Sustainable innovations don’t all need to be ‘moonshots’

From the C-Suite newsletter: WGSN suggests the best results for food companies come from proven, scaleable options.
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The scope and urgency of the climate change crisis means companies have been looking to brave new technologies that sometimes border on science fiction to address it. But sometimes, the best solutions are a bit more grounded.

WGSN recently released a report looking at the innovations and brands have been exploring to improve their impact on the planet, providing looks at different sectors, as well as the issues and solutions that may be unique to them.

But whether it’s investing in biotech, starting closed loop recycling systems or developing entirely new kinds of material, the advice for the food and beverage sector seems to be things it has been told for years.

Or, as the report’s authors put it, companies need to stop focusing “on scientific moonshots” and instead look to things that are proven to be “sustainable and commercially viable options.”

For example, one of the main things food sector companies can do to improve their practices is reduce their carbon footprint and move towards carbon neutrality. While this seems like a somewhat obvious point, it’s one to take seriously: consumers, increasingly value-driven, have likewise become increasingly aware of the carbon footprint of the foods and drinks they buy year after year, with the term “carbon footprint” accelerating in social media conversations. It’s also a major factor behind people eating less meat and dairy, showing how far back in the supply chain consumers are looking, and their savvy is being applied to other areas, such as packaging and shipping.

As an example of how companies are removing carbon from their supply chains, WGSN points to Canadian company Natreve, which makes vegan and grass-fed-whey protein powders and snacks. The company partners with Plastic Bank to pay coastal communities in countries like Haiti and Brazil to collect plastic trash from their shores. While “reducing plastic” can be seen as missing the greater problem around emissions and carbon production, Natreve’s partnership with Plastic Bank is meant to ensure that plastic is sent back into the manufacturing supply chain, which offsets the amount of carbon it produces. It also has a community-oriented angle that has further appeal to consumers, as it improves the wellness of communities that are most impacted by the overuse of plastic winding up on their shores. To date, Natreve says it has helped clean out over 28 million pounds of plastic.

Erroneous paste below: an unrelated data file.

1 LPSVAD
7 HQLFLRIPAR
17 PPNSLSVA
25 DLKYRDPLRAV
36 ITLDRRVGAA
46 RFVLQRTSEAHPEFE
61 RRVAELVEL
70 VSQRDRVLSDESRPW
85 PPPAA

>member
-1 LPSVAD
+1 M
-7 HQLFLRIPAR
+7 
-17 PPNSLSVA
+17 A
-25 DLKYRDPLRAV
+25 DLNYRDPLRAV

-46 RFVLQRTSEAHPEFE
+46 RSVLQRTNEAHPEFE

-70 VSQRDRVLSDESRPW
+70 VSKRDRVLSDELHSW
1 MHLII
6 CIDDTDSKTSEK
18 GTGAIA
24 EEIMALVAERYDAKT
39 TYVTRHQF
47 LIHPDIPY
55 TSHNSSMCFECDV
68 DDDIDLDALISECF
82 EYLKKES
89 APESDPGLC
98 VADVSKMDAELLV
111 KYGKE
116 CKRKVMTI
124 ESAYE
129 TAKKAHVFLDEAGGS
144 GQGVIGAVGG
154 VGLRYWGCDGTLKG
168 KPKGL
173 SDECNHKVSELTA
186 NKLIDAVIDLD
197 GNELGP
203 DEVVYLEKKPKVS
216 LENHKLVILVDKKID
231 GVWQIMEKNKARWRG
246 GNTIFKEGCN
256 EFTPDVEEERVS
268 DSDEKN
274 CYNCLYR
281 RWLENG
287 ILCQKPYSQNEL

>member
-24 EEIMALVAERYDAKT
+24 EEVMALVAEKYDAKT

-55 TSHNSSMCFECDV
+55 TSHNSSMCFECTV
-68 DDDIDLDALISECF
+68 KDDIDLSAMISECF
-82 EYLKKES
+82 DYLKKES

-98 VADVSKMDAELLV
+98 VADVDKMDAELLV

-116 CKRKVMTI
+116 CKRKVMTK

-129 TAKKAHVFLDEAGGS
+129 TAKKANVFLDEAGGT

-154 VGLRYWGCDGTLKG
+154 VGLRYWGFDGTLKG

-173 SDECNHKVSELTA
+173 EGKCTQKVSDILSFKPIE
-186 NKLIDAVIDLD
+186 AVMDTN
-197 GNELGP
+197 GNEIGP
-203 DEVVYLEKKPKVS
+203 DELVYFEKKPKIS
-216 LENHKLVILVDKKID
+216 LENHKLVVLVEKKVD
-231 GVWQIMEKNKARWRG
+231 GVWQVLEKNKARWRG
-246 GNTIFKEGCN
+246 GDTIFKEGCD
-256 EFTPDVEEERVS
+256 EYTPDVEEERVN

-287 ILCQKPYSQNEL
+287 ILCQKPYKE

But executing those initiatives while also communicating the complex impact to consumers can be a challenge. For example, U.K. retailer Tesco began putting carbon measurement stats on its products roughly a decade ago, but stopped due to the cost and time associated with processing all the data involved from farm to transportation to processing to transportation (again) to packaging and so on and so on.

Luckily, there are new technologies that make managing that data easier and more efficient. Some brands have gone the partnership route, working with bodies like Carbon Trust or Climate Active, as they lend credibility to the brands they work with, providing consumers with the trust they need to address their carbon worries.

Another area that seems overdone but has seen new innovation is food waste. While it seems removed from emissions being put into the atmosphere, food waste is responsible for a huge amount of greenhouse gas emissions – WGSN points out that if “food waste” were a country, only the U.S. and China would be bigger polluters.

This is an issue companies are well aware of. Major players like Mondelez, Nestle and PepsiCo have come together with retailers like Walmart to cut their food waste in half by 2030. Unilever’s Hellmann’s brand has made reducing food waste one of its key brand pillars.

This can be a tricky prospect for those with full view of the supply chain, as a lot of food waste seems inherent in the manufacturing process, where surplus, waste materials and imperfections are unavoidable. One innovation that aims to address this is 3D printing. An EU-funded project resulted in the creation of eight new materials made from food waste that could be employed in prototyping for the automotive and manufacturing sectors. WGSN points out that, once scalable, this could be employed at households or local restaurants, where leftover food or scraps could be turned into other things right away.

It doesn’t even have to be 3D printing: Corona has found a way to make biodegradable packaging out of waste material generated from its beer brewing processes, while the Body Shop has made a shower gel from misshapen cucumbers that would otherwise be discarded by farmers or retailers.

But the other major source of food waste is on the consumer front, where food goes unused and expires. Part of the issue is a simple consumer education effort: giving them more information about how long food is safe to consume or ways to use it once it appears to be past its prime. But there are also tech solutions here too: U.K.-based company Mimica Touch has developed labels and packaging that contains pectin. Typically used as a vegan alternative to gelatin, pectin can also be made to decay at the same rate as many foods. So, as it goes from being smooth to bumpy, so does the label on top of it, giving consumers an easy way to tell if their food needs to be thrown out, and also takes into account temperature and other environmental factors that increase or decrease a food’s shelf life.

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